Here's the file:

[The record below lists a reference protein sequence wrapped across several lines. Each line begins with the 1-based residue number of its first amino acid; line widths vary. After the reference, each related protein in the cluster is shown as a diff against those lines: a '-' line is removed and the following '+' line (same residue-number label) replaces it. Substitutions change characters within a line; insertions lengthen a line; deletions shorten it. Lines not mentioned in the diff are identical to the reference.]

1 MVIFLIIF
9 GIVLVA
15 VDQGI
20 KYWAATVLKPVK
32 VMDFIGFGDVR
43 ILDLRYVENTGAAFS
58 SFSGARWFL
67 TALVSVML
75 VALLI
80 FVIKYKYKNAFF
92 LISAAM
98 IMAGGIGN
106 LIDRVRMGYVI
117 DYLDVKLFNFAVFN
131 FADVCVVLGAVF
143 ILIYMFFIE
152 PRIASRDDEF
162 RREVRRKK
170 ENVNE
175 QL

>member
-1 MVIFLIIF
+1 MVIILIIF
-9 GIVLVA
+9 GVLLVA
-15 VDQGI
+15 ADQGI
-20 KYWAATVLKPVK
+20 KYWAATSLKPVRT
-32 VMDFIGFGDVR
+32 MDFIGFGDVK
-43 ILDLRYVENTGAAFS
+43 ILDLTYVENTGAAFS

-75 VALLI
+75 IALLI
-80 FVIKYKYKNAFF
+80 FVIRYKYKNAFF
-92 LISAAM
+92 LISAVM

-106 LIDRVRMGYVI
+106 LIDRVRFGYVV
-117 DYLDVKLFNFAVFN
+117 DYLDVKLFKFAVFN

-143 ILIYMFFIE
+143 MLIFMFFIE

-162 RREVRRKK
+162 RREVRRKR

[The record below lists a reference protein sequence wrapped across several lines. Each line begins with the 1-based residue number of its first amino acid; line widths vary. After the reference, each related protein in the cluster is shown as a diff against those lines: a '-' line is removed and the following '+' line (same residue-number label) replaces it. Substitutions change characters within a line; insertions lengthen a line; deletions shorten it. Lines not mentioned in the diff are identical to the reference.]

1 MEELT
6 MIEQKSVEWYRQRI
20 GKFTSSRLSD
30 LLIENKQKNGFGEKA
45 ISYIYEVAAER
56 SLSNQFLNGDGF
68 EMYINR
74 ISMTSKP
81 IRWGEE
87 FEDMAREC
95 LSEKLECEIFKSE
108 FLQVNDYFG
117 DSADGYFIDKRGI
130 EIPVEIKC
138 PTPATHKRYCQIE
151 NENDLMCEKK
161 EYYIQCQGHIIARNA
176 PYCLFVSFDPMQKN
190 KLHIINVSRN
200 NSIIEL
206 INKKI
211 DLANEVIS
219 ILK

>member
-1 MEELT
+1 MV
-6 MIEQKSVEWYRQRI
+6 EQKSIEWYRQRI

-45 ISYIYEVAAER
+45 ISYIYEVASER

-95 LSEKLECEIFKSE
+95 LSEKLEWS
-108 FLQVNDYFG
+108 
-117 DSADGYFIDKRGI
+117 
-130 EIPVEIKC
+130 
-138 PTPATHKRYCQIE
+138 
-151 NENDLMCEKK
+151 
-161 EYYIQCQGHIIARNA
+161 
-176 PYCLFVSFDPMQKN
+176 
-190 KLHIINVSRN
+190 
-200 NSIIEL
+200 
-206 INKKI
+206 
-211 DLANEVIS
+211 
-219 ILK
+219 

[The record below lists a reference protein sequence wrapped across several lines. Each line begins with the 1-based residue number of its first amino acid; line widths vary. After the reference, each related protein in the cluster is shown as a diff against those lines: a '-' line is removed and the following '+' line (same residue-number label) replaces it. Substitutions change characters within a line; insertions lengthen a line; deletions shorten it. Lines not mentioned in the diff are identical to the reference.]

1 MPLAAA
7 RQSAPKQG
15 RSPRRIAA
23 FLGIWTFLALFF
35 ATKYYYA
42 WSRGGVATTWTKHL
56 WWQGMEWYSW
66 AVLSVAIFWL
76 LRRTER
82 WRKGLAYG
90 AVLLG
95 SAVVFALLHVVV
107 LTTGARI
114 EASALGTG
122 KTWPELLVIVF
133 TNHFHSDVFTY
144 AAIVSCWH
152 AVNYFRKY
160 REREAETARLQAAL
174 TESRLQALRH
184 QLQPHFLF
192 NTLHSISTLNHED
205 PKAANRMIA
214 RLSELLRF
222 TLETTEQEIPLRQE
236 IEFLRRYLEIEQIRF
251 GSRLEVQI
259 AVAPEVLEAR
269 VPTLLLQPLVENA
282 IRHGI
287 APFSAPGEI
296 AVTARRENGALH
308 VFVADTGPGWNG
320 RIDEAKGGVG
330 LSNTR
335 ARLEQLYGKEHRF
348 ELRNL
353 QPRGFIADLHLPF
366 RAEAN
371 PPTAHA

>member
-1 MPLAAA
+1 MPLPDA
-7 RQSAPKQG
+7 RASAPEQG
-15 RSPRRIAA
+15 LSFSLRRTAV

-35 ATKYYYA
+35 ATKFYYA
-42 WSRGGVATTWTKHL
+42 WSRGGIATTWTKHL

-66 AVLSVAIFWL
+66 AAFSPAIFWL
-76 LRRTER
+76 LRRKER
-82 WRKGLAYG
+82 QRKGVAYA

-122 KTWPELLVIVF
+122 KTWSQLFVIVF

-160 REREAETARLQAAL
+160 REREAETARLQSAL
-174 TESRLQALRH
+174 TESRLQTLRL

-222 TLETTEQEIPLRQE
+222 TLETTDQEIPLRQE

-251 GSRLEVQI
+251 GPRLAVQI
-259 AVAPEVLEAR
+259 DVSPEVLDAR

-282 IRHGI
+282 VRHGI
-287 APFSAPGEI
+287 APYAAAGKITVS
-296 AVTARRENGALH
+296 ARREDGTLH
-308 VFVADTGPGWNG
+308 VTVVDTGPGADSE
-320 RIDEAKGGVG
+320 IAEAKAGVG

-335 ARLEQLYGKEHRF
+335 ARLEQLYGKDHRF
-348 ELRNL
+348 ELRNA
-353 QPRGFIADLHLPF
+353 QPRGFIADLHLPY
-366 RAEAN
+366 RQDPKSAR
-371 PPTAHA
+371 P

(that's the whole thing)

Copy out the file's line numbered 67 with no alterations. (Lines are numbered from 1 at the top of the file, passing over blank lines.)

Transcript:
176 PYCLFVSFDPMQKN